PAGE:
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Shale debate needs more light and less heat, says WEC chair

Hwan-eik Cho, chairman of the World Energy Congress 2013, argues that the debate about shale gas is in danger of being derailed by the often emotional rhetoric surrounding the unconventional fuel

The shale gas revolution in the US has captured the imagination of both supporters and opponents. But whatever your view, no one can deny the profound impact that the discovery and production of plentiful new energy sources is making to the US economy and the global energy landscape.

However, in some parts of the world, the debate about unconventional gas is intensifying. In Europe, particularly, divergent views are threatening to derail attempts to agree a better defined framework for the exploration and development of this new energy source.

Not surprisingly, perhaps, environmental concerns are clouding economic aspirations. But they are not mutually exclusive. The sheer scale of this potential resource, and the benefits it could bring to countries still grappling with economic uncertainty, mean that we cannot allow the debate to be deadlocked in disagreement or shut our eyes completely to the potential benefits by banning it altogether.An injection of perspective is needed, with a more balanced view of how to tackle the undoubted energy challenges facing the world today.

Shale reserves

Perhaps the most topical case in point is the UK, where the British Geological Survey has estimated shale gas reserves amounting to 1,329 trillion cubic feet (tcf).Set within the global shale context, the numbers become even more compelling.In June, the US' Energy Information Administration (EIA) estimated that of the 41 countries it assessed, there are technically recoverable reserves of 7,299 tcf, along with 345 billion barrels of associated shale oil.

Asia's role in the shale boom is becoming much clearer, too. China's potential reserves, estimated at 1,115 tcf by the EIA, have been the subject of great scrutiny, with commentators speculating about the potentially far-reaching impact of exploiting its resources, once the right mechanisms for recovering and commercialising those reserves have been identified.

These shale-gas reserves estimates have raised the debate from local concerns to a more strategic perspective, conducted in parallel with a greater drive for more secure global energy supplies.Whether the US can serve as a model is debatable. The socio-economic infrastructure there makes shale gas a more attractive and readily acceptable proposition to a public that is fossil fuel-friendly. Elsewhere in the world, resistance to fossil fuels is greater and the appetite for alternative energy is more clearly defined. However, I believe that the one major obstacle to a consensus on our energy future is that of perception.Such is the cacophony of competing claims and counter-claims, accusations and rebuttals in the over-heated shale gas debate that any sensible discussion is becoming increasingly difficult.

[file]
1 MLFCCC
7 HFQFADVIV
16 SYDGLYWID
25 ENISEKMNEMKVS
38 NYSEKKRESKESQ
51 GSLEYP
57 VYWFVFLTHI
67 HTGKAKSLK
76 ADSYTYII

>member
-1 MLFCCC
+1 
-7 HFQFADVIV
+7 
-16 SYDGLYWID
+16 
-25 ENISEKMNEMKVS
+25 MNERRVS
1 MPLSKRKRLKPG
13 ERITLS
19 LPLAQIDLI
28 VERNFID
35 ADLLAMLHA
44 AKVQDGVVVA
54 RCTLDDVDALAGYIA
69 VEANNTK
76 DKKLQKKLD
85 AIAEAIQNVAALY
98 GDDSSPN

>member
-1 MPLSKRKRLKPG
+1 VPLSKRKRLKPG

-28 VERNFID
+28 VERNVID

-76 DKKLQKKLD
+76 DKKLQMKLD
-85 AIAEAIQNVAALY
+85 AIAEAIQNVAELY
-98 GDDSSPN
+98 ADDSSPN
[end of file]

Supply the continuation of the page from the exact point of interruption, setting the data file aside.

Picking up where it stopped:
But wherever these resources lie, there is a much larger question that needs to be addressed. The world is in urgent need of additional energy security, whether from reduced reliance on imports or the identification of new and viable resources.Shale gas meets both these needs, as well as contributing to a lower carbon energy mix more widely. While it cannot alone achieve decarbonisation targets by 2050, this is not a zero-sum game. Each segment of the energy sector has its part to play and it is the integration of all technologies that will determine the success of future development.

It is on this contribution of shale gas to secure supplies that the debate must focus.The emotionally charged arguments are often founded on misperceptions, a lack of understanding and goodwill among supporters and opponents, and the messages are often poorly communicated, confusing and inconsistent.Unconventional gas needs to be placed in the right context, as a fresh energy supply,which, though it may not be the answer in every country, is available in such plentiful quantities that it represents an opportunity we are ill-advised to ignore.

Mixed messages

Opposition can be addressed by establishing a clearly defined framework within which suppliers can work quickly and safely, with the minimum of disruption and maximum benefit to local communities.The absence of objective, verifiable data, compounded by mixed messages about its impact on consumer pricing and energy independence, mean that for the time being that will remain a tough challenge.

Energy security forms a major element of the agenda at this year's World Energy Congress. I encourage the many government ministers and energy leaders coming to Korea in October to cut through the "white noise" to focus on making meaningful progress towards securing our energy future. Shale gas may not be the answer to everyone's prayers. But as we have seen in the US and elsewhere, it has an important role to play in the global energy mix, along with other established and emerging technologies. So let the debate continue, but this time with more light and a little less heat, please.

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